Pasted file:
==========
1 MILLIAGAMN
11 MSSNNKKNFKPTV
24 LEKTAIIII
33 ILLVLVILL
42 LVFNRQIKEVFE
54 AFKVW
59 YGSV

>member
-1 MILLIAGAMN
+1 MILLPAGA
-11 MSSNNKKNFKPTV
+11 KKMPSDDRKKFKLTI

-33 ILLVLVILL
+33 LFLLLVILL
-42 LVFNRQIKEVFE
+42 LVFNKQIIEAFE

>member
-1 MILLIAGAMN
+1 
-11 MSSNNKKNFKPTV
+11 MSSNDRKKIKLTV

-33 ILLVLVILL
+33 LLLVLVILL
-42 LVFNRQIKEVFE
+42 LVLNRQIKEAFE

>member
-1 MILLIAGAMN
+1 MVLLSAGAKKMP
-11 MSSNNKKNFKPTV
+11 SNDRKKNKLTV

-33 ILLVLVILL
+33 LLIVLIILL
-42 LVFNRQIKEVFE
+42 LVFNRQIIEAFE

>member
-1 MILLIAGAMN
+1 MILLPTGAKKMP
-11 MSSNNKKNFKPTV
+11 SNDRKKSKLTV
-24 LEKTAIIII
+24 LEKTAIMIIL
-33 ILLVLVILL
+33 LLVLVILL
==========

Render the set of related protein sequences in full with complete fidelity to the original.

1 MILLIAGAMN
11 MSSNNKKNFKPTV
24 LEKTAIIII
33 ILLVLVILL
42 LVFNRQIKEVFE
54 AFKVW
59 YGSV

>member
-1 MILLIAGAMN
+1 MILLPAGA
-11 MSSNNKKNFKPTV
+11 KKMPSDDRKKFKLTI

-33 ILLVLVILL
+33 LFLLLVILL
-42 LVFNRQIKEVFE
+42 LVFNKQIIEAFE

>member
-1 MILLIAGAMN
+1 
-11 MSSNNKKNFKPTV
+11 MSSNDRKKIKLTV

-33 ILLVLVILL
+33 LLLVLVILL
-42 LVFNRQIKEVFE
+42 LVLNRQIKEAFE

>member
-1 MILLIAGAMN
+1 MVLLSAGAKKMP
-11 MSSNNKKNFKPTV
+11 SNDRKKNKLTV

-33 ILLVLVILL
+33 LLIVLIILL
-42 LVFNRQIKEVFE
+42 LVFNRQIIEAFE

>member
-1 MILLIAGAMN
+1 MILLPTGAKKMP
-11 MSSNNKKNFKPTV
+11 SNDRKKSKLTV
-24 LEKTAIIII
+24 LEKTAIMIIL
-33 ILLVLVILL
+33 LLVLVILL